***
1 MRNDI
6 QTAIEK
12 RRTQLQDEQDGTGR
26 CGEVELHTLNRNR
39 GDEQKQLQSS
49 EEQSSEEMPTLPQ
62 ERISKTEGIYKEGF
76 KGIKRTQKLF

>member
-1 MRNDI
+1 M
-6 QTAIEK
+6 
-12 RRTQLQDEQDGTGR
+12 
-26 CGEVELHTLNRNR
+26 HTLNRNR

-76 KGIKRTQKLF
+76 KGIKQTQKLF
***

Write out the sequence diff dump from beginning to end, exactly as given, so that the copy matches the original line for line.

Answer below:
1 MRNDI
6 QTAIEK
12 RRTQLQDEQDGTGR
26 CGEVELHTLNRNR
39 GDEQKQLQSS
49 EEQSSEEMPTLPQ
62 ERISKTEGIYKEGF
76 KGIKRTQKLF

>member
-1 MRNDI
+1 M
-6 QTAIEK
+6 
-12 RRTQLQDEQDGTGR
+12 
-26 CGEVELHTLNRNR
+26 HTLNRNR

-76 KGIKRTQKLF
+76 KGIKQTQKLF